In the early spring of 2002, Surjo Tarun was a Premier League club in a hurry. They were desperately looking for young players and in their search, the officials stumbled upon a skinny lad who practiced at the Dhanmondi Cricket Stadium.
Elias Sunny was already popular in the age-group competitions and almost everyone in the locality knew of his exploits in taped-tennis cricket. In the 2001-02 season, he made his debut for the mid-table club against Mohammedan Sporting Club at the Bangabandhu National Stadium. After a wicket-less spell of left-arm spin, Sunny was caught and bowled by Hashan Tillekaratne, the former Sri Lanka skipper who bowled off-spin very occasionally, for a duck.
Sunny has come a long way since that ill-fated debut more than nine years ago as his inclusion in the Twenty20 side against West Indies suggests.
“I started playing when I was 14 in the Discovery academy nets. Once I made my Premier League debut, I never looked back,” said Sunny.
“Making it to the Bangladesh team is huge. I find it hard to express my feelings but I know it is also important that my focus is on regaining the spot,” he added.
In the last three years, it has been a series of good performances that landed him the spot. Though he may yet find himself among the reserves, Sunny believes the recognition is inspirational enough to fight his way into the playing XI. “I don’t know if I will play but I will give my all if I’m picked,” he said.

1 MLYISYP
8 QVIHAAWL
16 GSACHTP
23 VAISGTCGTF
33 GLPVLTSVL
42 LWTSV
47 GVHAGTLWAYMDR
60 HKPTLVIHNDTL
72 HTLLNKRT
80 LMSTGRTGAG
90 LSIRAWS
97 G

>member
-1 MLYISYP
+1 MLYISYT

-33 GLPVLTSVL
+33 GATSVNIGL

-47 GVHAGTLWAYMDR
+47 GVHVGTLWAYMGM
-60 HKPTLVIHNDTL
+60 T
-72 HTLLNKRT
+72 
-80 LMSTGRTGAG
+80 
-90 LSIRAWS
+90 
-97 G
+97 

Sunny has admitted that regardless of his performance in the Premier League, National Cricket League or even other competitions at home, it was the tour of South Africa for Bangladesh A earlier this year that shaped his mind about the rigours of top-level cricket.
“In South Africa, I bowled well but more than that, I saw how international cricket is played. I can say that I got 70% of how the game is played at the top-level and as a result, I think that tour was vital for my growth as a player,” said Sunny.
During the BCB Cup final, he bowled a diligent 8-over spell that yielded just 13 runs, setting up the rest of the Bangladesh A bowlers for a final flourish. “It was also in front of a big crowd,” he reminded with a smile.
For years, Sunny, aged 25 now, was the marquee name for Discovery, a cricket academy where hoards of children from the age of five are trained. The Hazaribagh lad has said privately that he often found it hard practicing in the off-season for the lack of opportunity at the top, despite performing in the Premier League regularly.
But he has finally been offered his chance, and if his resilience in bouncing back from that debut is anything to go by, he might find himself among those he has aspired to be for the past decade.
-With The Daily Star input